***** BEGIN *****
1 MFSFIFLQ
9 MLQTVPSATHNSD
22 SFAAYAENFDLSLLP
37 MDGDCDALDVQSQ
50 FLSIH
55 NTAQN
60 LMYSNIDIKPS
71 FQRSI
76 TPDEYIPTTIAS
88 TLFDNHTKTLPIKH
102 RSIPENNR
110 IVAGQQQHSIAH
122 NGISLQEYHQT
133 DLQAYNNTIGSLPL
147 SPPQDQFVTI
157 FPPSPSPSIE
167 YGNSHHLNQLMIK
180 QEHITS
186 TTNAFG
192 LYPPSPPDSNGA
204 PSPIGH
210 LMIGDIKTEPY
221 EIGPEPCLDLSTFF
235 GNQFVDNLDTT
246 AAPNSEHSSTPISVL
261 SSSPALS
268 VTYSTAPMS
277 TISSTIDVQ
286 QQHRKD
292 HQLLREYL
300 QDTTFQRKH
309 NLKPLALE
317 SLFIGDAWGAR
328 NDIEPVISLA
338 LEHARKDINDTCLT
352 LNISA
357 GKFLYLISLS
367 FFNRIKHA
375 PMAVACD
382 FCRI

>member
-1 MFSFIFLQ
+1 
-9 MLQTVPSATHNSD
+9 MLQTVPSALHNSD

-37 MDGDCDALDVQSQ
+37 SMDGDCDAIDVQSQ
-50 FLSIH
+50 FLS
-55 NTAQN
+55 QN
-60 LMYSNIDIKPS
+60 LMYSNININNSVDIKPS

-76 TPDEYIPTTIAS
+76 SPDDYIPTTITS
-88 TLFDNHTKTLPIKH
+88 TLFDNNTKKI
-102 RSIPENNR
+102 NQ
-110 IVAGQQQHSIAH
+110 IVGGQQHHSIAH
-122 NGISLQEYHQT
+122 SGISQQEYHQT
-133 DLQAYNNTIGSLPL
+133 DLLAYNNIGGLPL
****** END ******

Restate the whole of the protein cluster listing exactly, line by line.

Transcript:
1 MFSFIFLQ
9 MLQTVPSATHNSD
22 SFAAYAENFDLSLLP
37 MDGDCDALDVQSQ
50 FLSIH
55 NTAQN
60 LMYSNIDIKPS
71 FQRSI
76 TPDEYIPTTIAS
88 TLFDNHTKTLPIKH
102 RSIPENNR
110 IVAGQQQHSIAH
122 NGISLQEYHQT
133 DLQAYNNTIGSLPL
147 SPPQDQFVTI
157 FPPSPSPSIE
167 YGNSHHLNQLMIK
180 QEHITS
186 TTNAFG
192 LYPPSPPDSNGA
204 PSPIGH
210 LMIGDIKTEPY
221 EIGPEPCLDLSTFF
235 GNQFVDNLDTT
246 AAPNSEHSSTPISVL
261 SSSPALS
268 VTYSTAPMS
277 TISSTIDVQ
286 QQHRKD
292 HQLLREYL
300 QDTTFQRKH
309 NLKPLALE
317 SLFIGDAWGAR
328 NDIEPVISLA
338 LEHARKDINDTCLT
352 LNISA
357 GKFLYLISLS
367 FFNRIKHA
375 PMAVACD
382 FCRI

>member
-1 MFSFIFLQ
+1 
-9 MLQTVPSATHNSD
+9 MLQTVPSALHNSD

-37 MDGDCDALDVQSQ
+37 SMDGDCDAIDVQSQ
-50 FLSIH
+50 FLS
-55 NTAQN
+55 QN
-60 LMYSNIDIKPS
+60 LMYSNININNSVDIKPS

-76 TPDEYIPTTIAS
+76 SPDDYIPTTITS
-88 TLFDNHTKTLPIKH
+88 TLFDNNTKKI
-102 RSIPENNR
+102 NQ
-110 IVAGQQQHSIAH
+110 IVGGQQHHSIAH
-122 NGISLQEYHQT
+122 SGISQQEYHQT
-133 DLQAYNNTIGSLPL
+133 DLLAYNNIGGLPL